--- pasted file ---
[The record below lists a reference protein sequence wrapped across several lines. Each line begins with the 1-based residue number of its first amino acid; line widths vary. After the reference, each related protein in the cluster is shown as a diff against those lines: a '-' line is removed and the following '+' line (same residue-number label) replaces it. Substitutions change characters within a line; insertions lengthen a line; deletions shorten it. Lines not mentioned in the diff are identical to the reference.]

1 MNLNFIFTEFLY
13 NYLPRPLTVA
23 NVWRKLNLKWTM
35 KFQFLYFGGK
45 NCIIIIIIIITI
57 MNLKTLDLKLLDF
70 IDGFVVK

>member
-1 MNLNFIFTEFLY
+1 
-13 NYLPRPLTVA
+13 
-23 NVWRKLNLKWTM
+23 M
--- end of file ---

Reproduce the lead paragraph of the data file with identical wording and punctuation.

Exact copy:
[The record below lists a reference protein sequence wrapped across several lines. Each line begins with the 1-based residue number of its first amino acid; line widths vary. After the reference, each related protein in the cluster is shown as a diff against those lines: a '-' line is removed and the following '+' line (same residue-number label) replaces it. Substitutions change characters within a line; insertions lengthen a line; deletions shorten it. Lines not mentioned in the diff are identical to the reference.]